Manabu Shiraiwa, who was recently promoted to associate professor in the Department of Chemistry at the University of California, Irvine, was selected to receive HEI’s 2018 Walter A. Rosenblith New Investigator Award for his proposal “Formation of Reactive Oxygen Species by Organic Aerosols and Transition Metals in Epithelial Lining Fluid.”
Shiraiwa received a BSc in chemistry (2006) and an MSc in earth science (2008) from the University of Tokyo, Japan, and a PhD (2011) in biogeochemistry from the Max Planck Institute for Chemistry, Germany. He received postdoctoral training in chemistry at the Max Planck Institute and at the California Institute of Technology, where he conducted kinetic modeling on the formation of secondary organic aerosols. He became assistant professor at the University of California, Irvine in 2016 and started an independent research group that is focused on multiphase chemistry of organic aerosols and reactive oxygen species (ROS) in the atmosphere to better understand the effects of aerosols on climate, air quality, and public health. Shiraiwa is well published and has received several accolades for his work, including a CAREER Award from the National Science Foundation, the Sheldon K. Friedlander Award from the American Association for Aerosol Research, and the Otto Hahn Medal from the Max Planck Society.
With his New Investigator Award Shiraiwa plans to study the kinetics and molecular mechanisms of formation of ROS by different types of anthropogenic and biogenic secondary organic aerosols (SOAs). A major novelty of his proposed work is to distinguish between ROS formed by pollutants entering lung lining fluid (chemically) and by macrophages producing ROS as an inflammatory response (biologically). His approach will use SOAs produced in a reaction chamber brought in contact with artificial epithelial lining fluid with or without addition of transition metals. Shiraiwa will then measure concentrations of ROS using electron paramagnetic resonance (EPR) spectroscopy with a spin trapping technique and also with the commonly used DTT assay for comparison. A subsequent line of research will be to measure ROS that are produced by rat primary macrophages exposed to particles. In these experiments he will measure ROS by EPR and chemiluminescence. Finally, Shiraiwa plans to construct a kinetic multilayer model for surface and bulk chemistry in the epithelial lining fluid that can be used by regulators.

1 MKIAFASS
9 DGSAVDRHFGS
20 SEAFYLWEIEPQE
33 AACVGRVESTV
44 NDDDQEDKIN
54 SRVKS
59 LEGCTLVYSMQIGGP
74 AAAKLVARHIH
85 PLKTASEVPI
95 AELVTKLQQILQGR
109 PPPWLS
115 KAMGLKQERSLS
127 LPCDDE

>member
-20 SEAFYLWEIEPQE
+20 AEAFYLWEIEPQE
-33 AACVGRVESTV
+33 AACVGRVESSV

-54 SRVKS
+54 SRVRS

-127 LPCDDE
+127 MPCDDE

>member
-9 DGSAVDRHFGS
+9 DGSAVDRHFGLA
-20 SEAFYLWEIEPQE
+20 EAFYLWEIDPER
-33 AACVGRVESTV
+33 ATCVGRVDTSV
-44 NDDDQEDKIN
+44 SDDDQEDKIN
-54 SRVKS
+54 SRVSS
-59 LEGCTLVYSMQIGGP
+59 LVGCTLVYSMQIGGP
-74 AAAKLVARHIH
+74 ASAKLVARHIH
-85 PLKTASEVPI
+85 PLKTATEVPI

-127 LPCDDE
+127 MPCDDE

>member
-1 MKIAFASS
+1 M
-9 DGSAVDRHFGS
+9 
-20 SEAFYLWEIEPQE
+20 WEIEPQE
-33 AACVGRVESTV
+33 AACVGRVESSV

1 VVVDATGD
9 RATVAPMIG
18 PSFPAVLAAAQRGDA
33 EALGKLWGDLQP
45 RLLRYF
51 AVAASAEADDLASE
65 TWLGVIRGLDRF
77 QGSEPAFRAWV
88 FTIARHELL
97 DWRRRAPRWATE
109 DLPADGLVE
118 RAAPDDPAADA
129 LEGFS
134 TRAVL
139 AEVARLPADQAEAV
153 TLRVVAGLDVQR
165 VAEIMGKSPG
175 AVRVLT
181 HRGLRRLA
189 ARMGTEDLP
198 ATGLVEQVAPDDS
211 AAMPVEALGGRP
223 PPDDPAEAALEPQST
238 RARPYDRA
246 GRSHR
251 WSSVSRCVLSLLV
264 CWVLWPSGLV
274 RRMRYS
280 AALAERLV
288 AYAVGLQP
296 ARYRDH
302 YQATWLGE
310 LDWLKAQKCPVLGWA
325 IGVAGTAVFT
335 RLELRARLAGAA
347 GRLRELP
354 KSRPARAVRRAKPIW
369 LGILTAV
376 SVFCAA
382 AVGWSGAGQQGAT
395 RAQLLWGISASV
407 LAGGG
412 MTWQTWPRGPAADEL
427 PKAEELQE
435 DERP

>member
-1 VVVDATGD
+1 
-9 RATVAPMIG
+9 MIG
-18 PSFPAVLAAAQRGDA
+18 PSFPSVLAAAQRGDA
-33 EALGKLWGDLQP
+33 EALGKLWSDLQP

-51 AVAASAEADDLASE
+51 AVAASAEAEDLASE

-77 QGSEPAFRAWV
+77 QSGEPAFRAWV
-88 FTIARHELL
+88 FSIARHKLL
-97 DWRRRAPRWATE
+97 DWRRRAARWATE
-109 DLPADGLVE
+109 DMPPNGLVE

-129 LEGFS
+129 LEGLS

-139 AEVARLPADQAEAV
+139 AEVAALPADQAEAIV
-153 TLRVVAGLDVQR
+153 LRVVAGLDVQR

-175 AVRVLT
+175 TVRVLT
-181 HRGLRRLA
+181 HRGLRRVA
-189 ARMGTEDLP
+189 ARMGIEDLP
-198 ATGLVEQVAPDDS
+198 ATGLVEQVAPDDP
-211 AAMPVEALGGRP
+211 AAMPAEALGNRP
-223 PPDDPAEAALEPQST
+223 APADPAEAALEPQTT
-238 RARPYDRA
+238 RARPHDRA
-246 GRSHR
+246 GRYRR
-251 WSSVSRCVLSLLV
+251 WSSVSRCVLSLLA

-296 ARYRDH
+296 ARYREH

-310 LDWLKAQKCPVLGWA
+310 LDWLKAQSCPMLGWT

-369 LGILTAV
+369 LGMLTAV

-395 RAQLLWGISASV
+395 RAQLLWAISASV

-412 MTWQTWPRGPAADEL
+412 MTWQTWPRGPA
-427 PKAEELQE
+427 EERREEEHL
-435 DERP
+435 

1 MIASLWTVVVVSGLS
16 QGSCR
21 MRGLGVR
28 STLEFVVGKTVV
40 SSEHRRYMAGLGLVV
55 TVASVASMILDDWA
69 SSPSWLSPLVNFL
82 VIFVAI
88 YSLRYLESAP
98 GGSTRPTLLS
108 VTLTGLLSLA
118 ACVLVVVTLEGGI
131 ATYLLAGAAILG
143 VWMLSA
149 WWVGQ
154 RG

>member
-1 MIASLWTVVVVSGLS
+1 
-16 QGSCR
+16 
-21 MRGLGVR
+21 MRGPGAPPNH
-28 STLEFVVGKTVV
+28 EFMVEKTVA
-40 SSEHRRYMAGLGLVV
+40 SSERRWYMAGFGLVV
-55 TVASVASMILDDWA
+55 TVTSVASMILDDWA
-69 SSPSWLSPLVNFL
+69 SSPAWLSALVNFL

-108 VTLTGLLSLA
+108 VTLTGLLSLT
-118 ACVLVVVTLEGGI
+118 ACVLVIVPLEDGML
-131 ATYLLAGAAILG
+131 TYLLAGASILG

Named for the first chair of the HEI Research Committee, the Walter A. Rosenblith New Investigator Award supports the work of a promising scientist early in his or her career. In selecting award recipients, the HEI Research Committee considers each applicant’s potential for a productive research career in examining air pollution and its effects on health, the support provided by the applicant’s institution, and the scientific merit of the research project and its relevance to HEI’s mission. Manabu Shiraiwa is the 25th scientist to receive the Rosenblith Award since the inception of the program in 1999.